A DEMENTIA campaigner says he has “mixed feelings” after the Government announced that GPs will be awarded a £55 bonus for every person they diagnose with the brain illness.
NHS England yesterday confirmed family doctors would receive the cash under a new scheme in what is understood to be the first national initiative to reward doctors for diagnosing patients with a condition.
Under the scheme, doctors are said to be able to receive the money for every extra patient given a diagnosis of dementia over a six-month period. There are about 3,444 Sunderland people battling dementia, while estimates suggest that there will be 850,000 people living with the condition in the UK by 2015, costing the economy £26billion a year.
Dr Martin McShane, NHS England national director for long term conditions, said the bonus scheme was part of a drive to make sure sufferers get the best care but some patient groups have argued that the measure amounts to a bribe.
Ernie Thompson, chairman of Action on Dementia Sunderland, said: “Sunderland is better than most for getting people diagnosed with dementia, but there are many elderly people, a lot of them already in nursing homes, who are struggling with dementia but haven’t yet been diagnosed.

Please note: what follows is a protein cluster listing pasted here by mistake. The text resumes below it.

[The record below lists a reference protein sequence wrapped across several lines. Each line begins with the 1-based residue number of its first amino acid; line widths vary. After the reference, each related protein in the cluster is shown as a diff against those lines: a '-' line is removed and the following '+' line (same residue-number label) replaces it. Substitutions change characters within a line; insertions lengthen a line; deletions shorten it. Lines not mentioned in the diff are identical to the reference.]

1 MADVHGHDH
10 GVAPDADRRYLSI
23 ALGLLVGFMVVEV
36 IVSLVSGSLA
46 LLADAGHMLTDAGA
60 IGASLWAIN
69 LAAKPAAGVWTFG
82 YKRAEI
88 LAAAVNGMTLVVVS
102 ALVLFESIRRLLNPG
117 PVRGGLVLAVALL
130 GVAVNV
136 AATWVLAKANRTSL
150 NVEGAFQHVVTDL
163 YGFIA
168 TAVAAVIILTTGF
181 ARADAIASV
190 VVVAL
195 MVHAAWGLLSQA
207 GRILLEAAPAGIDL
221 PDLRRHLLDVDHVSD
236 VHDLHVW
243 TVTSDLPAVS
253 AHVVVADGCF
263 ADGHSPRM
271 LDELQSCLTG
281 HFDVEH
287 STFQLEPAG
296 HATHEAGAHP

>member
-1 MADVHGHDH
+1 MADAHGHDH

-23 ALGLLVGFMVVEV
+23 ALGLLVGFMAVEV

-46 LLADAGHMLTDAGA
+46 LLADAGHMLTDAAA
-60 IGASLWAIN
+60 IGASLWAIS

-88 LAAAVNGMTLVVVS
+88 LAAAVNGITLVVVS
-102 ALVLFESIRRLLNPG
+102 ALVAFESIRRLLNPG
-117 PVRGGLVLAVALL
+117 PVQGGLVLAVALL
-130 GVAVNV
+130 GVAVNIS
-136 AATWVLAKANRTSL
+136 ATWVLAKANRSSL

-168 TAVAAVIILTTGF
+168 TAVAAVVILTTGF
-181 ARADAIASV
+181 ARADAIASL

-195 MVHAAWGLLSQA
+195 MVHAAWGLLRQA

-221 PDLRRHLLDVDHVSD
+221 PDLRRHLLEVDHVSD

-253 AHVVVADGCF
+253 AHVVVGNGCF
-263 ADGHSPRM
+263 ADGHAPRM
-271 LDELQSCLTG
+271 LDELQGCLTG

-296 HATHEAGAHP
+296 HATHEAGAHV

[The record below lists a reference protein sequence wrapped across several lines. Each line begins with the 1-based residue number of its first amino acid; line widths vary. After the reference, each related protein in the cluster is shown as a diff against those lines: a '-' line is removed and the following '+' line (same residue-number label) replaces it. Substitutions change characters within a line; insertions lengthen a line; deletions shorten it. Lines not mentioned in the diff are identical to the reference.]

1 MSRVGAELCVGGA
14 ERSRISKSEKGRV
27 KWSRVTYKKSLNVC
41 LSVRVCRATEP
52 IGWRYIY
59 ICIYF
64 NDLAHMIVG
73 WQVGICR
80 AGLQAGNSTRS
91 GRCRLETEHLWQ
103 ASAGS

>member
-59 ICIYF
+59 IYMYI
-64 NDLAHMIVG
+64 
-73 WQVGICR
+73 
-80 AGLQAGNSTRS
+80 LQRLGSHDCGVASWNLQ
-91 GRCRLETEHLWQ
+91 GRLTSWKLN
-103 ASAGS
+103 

“Personally, I think it should be done without a financial incentive and as a matter of course because most people go to their family GP when they have problems like this.”
Health chiefs have identified a gap of about 90,000 patients, an average of 12 per practice, who could benefit from a more timely diagnosis, for which an additional £5million has been made available to boost existing work to identify people with dementia, so that tailored support can be put in place to treat them.
The money is on top of an existing scheme launched last year, costing £42million nationally and involving 85 per cent of GP practices, while there is also a further £31million in incentives already offered to family doctors for the care of patients after they have been diagnosed.
But the new payment is “not just payment for diagnosis”, according to an NHS England spokesman, and practices will have to form a detailed plan and show improving diagnosis rates.
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